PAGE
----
“The overall question with regulators is how far can services be outsourced to London initially.”
This could help banks in London stagger the migration of staff and systems.
French regulators have also spoken to banks about simplifying and accelerating the licensing process for financial institutions considering moving operations due to Brexit.
“Banks are doing contingency planning, which means that in a very short period of time they will need to transfer some quite significant operational and IT teams,” a source at a French financial regulator said.
“It is logical that it will happen in a progressive way and that technical constraints are taken into account (by a regulator).”
Irish regulators, too, are considering the practical and logistical constraints firms face in having to do a number of things in a relatively short time frame, Gerry Cross, Director of Policy and Risk at Ireland’s Central Bank said last week.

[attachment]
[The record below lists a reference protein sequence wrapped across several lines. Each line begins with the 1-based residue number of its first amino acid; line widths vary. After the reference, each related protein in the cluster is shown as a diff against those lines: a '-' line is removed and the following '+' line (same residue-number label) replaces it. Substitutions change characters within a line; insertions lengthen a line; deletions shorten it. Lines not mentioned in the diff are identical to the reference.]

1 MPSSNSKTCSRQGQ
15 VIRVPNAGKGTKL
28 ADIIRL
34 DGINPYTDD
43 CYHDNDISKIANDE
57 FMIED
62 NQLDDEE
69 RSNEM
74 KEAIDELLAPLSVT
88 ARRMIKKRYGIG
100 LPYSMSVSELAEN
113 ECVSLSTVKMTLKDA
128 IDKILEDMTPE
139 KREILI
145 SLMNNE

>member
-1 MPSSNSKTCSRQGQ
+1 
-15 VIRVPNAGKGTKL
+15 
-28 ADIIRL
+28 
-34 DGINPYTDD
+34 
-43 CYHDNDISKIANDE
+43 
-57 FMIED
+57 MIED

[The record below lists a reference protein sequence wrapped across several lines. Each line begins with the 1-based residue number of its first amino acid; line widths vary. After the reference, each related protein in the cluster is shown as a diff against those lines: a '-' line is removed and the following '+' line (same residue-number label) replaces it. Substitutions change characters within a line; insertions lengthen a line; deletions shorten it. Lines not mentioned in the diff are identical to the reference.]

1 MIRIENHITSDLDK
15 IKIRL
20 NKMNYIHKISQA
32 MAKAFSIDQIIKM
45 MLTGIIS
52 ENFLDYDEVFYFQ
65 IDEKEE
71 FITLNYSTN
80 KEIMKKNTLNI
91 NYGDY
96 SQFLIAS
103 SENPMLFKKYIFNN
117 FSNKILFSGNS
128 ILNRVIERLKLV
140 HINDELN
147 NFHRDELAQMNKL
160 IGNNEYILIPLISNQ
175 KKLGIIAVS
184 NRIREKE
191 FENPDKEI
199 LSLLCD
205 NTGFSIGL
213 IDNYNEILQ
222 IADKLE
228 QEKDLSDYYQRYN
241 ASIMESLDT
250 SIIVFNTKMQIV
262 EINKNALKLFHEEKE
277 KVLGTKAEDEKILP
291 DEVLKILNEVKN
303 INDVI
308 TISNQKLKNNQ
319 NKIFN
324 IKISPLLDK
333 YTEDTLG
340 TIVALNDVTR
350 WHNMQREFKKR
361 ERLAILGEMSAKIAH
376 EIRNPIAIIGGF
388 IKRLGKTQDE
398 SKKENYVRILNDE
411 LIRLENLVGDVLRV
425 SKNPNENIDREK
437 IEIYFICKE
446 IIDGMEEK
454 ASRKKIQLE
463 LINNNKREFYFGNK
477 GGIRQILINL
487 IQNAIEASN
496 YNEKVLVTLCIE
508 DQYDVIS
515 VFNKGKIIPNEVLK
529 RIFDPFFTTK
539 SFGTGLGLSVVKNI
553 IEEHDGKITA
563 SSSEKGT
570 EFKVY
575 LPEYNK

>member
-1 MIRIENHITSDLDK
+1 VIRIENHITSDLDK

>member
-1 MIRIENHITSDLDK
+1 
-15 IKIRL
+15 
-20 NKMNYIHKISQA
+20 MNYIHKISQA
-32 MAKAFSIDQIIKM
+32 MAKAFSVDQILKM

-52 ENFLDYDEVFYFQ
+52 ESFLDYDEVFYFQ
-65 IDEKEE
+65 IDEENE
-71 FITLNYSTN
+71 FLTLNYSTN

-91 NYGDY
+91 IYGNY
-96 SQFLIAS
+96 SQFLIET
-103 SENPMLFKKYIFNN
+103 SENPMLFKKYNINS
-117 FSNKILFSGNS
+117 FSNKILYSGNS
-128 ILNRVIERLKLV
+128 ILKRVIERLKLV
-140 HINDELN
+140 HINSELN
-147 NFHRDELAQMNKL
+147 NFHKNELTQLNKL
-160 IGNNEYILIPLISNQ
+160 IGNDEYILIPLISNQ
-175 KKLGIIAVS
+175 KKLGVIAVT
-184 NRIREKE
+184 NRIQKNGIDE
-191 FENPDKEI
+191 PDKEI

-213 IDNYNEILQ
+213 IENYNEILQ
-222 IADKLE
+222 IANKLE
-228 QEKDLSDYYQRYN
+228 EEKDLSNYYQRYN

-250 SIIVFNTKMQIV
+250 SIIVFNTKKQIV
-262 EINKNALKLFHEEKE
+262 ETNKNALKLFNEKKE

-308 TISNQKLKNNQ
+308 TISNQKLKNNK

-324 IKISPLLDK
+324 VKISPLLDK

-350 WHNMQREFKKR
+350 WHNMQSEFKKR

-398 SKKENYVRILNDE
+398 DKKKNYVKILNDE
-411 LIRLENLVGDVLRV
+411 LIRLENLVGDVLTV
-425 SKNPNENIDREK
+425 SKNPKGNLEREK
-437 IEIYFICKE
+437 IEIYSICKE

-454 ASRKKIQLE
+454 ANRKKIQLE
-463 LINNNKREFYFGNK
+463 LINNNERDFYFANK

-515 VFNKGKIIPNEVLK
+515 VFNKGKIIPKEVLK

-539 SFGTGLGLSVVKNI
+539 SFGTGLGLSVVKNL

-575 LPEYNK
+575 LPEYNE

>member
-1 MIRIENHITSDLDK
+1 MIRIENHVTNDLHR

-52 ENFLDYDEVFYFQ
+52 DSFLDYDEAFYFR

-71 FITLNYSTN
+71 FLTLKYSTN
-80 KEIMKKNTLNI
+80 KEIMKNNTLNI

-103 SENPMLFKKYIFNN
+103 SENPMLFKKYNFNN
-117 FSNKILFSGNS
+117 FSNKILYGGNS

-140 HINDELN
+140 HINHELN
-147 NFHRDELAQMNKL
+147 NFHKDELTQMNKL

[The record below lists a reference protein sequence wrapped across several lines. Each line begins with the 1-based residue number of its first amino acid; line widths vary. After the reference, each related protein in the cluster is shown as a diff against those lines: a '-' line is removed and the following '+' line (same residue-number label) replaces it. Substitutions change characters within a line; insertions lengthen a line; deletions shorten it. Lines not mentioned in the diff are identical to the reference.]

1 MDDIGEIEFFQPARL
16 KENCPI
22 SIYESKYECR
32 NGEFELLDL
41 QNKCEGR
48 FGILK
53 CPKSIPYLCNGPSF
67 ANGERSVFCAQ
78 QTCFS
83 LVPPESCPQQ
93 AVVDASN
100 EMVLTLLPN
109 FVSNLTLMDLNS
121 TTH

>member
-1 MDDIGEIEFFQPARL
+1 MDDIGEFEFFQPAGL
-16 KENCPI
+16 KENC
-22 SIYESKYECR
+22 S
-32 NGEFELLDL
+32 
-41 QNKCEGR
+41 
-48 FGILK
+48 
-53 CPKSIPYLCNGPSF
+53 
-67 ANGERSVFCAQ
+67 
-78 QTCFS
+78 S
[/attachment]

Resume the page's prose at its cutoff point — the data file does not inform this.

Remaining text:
“We are open to thinking constructively about how this practical sequencing challenge might be addressed, how things might be arranged so that the various objectives can be met, without of course undermining our commitment to our responsibilities,” Cross said.
European regulators need to clarify which transitional arrangements will be approved and offer flexibility on an ‘interim fix’ at the onset of the Brexit process or risk disruption to financial markets, the Association for Financial Markets in Europe (AFME) industry body said in report this week.
“Some banks are also considering migration to a short-term or transitional way of operating in order to be ready for Brexit,” the report, which analyzed the Brexit planning measures of 15 banks of varying sizes and from different home regions.